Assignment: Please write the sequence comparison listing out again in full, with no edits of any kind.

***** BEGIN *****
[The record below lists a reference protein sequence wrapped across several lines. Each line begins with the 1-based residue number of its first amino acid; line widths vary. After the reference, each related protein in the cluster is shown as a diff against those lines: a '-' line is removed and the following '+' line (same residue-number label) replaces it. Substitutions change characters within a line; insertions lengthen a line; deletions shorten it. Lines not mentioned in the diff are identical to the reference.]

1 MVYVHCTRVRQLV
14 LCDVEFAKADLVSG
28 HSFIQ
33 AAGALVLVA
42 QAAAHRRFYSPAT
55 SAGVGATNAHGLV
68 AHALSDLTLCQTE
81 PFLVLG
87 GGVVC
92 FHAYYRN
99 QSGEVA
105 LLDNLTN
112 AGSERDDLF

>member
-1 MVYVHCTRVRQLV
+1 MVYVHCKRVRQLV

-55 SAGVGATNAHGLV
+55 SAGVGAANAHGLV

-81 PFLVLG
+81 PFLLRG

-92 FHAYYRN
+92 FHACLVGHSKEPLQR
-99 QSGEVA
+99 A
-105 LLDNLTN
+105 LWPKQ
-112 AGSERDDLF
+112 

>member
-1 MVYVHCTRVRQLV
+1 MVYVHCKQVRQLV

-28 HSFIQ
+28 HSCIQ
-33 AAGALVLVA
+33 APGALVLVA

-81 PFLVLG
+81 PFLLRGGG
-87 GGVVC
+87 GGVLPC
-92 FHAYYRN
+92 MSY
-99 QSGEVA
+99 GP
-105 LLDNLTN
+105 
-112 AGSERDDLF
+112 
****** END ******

[The record below lists a reference protein sequence wrapped across several lines. Each line begins with the 1-based residue number of its first amino acid; line widths vary. After the reference, each related protein in the cluster is shown as a diff against those lines: a '-' line is removed and the following '+' line (same residue-number label) replaces it. Substitutions change characters within a line; insertions lengthen a line; deletions shorten it. Lines not mentioned in the diff are identical to the reference.]

1 MVYVHCTRVRQLV
14 LCDVEFAKADLVSG
28 HSFIQ
33 AAGALVLVA
42 QAAAHRRFYSPAT
55 SAGVGATNAHGLV
68 AHALSDLTLCQTE
81 PFLVLG
87 GGVVC
92 FHAYYRN
99 QSGEVA
105 LLDNLTN
112 AGSERDDLF

>member
-1 MVYVHCTRVRQLV
+1 MVYVHCKRVRQLV

-55 SAGVGATNAHGLV
+55 SAGVGAANAHGLV

-81 PFLVLG
+81 PFLLRG

-92 FHAYYRN
+92 FHACLVGHSKEPLQR
-99 QSGEVA
+99 A
-105 LLDNLTN
+105 LWPKQ
-112 AGSERDDLF
+112 

>member
-1 MVYVHCTRVRQLV
+1 MVYVHCKQVRQLV

-28 HSFIQ
+28 HSCIQ
-33 AAGALVLVA
+33 APGALVLVA

-81 PFLVLG
+81 PFLLRGGG
-87 GGVVC
+87 GGVLPC
-92 FHAYYRN
+92 MSY
-99 QSGEVA
+99 GP
-105 LLDNLTN
+105 
-112 AGSERDDLF
+112 